Dumping the marketing mix is tough. It's like replacing well-worn shoes or pair of jeans. When something is comfortable, it makes it even more difficult to toss it aside for something new that could take years to break in to the point of comfort.
However, we are at a point where we need discomfort because comfortable is not working.
We are all familiar with the marketing mix: Product, Place (i.e. Distribution), Price and Promotion. It is drilled into our heads in college and it is reinforced with corporate structure. The problem with the marketing mix is that it does not consider the customer, it only considers the product. Perhaps with the advancement of technology, we should have better predicted that a 58-year old concept might require rethinking.
Thought leaders like Bob Lauterborn, Philip Kotler and Koichi Shimizu have argued for years (since the mid-90s) for a customer-centric model known as the Four C's: Customer, Convenience, Cost and Communications.
The Four C's function like this:
- Customer: How can you satisfy customer needs or wants? It is virtually impossible to sell whatever it is you want to make (even Apple can't do this.) You must sell what people want to buy (this is what Apple does best.)
- Convenience: It doesn't matter how or where you want to distribute your products and services. It only matters where people want to buy them. If it is not convenient to buy, they will go elsewhere.
- Cost: Customers care about the cost to satisfy their needs and wants. They do not care about the cost of your raw goods, manufacturing and margins that leads you to a price that satisfies you or your shareholders.
- Communications: Is your message relevant to the customer? If not, they will ignore you. Are they reciprocating with an action? If they are but you are not, they will move on to someone who will.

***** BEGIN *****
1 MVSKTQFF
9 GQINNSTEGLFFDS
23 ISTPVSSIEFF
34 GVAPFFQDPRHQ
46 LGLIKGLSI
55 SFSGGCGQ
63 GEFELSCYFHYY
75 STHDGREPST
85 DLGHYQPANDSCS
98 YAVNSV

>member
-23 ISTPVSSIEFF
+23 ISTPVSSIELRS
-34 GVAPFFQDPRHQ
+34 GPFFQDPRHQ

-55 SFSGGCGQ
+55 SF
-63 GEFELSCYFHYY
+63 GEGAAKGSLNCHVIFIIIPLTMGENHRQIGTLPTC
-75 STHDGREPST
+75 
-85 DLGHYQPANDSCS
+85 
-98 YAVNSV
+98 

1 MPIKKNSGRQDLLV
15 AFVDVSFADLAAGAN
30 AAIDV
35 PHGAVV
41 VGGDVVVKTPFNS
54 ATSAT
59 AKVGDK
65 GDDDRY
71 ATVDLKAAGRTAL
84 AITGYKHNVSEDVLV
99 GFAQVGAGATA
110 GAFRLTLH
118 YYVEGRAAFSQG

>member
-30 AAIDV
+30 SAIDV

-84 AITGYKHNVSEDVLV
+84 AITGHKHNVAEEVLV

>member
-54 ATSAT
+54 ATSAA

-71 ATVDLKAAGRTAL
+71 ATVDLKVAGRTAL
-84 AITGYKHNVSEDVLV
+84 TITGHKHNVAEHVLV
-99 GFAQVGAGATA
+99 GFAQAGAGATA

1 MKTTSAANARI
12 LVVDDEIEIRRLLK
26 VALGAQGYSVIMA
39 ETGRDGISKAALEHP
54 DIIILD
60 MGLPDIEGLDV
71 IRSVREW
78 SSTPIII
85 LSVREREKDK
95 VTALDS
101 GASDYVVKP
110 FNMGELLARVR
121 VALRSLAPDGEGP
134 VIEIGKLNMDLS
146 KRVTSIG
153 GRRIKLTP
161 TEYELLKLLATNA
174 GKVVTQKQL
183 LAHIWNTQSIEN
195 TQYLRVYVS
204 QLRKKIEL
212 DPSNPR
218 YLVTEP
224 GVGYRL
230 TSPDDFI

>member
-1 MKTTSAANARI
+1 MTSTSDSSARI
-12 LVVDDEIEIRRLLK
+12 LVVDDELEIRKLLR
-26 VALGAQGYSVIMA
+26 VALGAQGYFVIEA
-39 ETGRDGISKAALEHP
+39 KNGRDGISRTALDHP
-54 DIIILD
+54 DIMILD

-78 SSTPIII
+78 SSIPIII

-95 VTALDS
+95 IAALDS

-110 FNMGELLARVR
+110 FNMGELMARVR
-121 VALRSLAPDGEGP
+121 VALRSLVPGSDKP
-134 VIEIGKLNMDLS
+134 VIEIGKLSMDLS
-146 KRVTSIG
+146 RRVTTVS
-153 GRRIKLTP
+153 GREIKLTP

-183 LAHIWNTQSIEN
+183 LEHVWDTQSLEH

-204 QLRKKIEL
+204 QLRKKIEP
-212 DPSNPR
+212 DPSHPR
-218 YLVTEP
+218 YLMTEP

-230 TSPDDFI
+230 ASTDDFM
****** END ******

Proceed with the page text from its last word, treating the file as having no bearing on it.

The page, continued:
Determine the Four C's Before the Four P's
I don't think marketers are ready to shift away from the marketing mix-it's what is taught as marketing theory. Until marketing textbooks make the move from internally focused to externally focused marketing (which I am all for, by the way), it will be what new marketers understand and the cycle will never be broken.
I would like to suggest that the Four C's become the precursor to the marketing mix. Figure out first what it is customers need and/or want and then satisfy it. The beauty of customer-centric marketing is that a company is continually providing products and services that satisfy customers, which leads to loyalty.
People say, "Customers don't know what they need." I disagree and I think it's an excuse. People-especially business buyers-always know what they need or want. The challenge is that they don't always vocalize their needs and wants and if they do, it's often not in an "easy to lasso" manner. That's why listening has become very important in business. It's also why marketing is a science.
There's Been A Power Shift
Mass marketing was designed to sell mass-produced products and the marketing mix developed in the early 50s and 60s made sense: top-down and inside-out. The norm was management-decided products and push communications and, unfortunately, that's how many companies still operate today.
With the advent of the computer, Internet and now social media, it is almost impossible to keep one's marketing head buried in the proverbial sand. Times have changed, customers have gained control and they aren't going to give it back.
The Four C's in Financial Services
Since I am have really simplified the Four C's, let's look at how this works in one of the most regulated industries, financial services.
- Customer: The need for investments that support green and sustainable causes I believe in
- Convenience: The ability to invest and trade anytime, anywhere
- Cost: The chance to invest with low minimums and without hidden fees
- Communication: The opportunity for online two-way communications with financial advisors
- Product/Service: Green (Green Century Funds) and Sustainable Funds (Calvert Investments)
- Place: Online and mobile investing and trading (E*Trade)
- Price: Low minimum accounts without service fees (Charles Schwab)
- Promotion: Two-way communications via social media (Vanguard)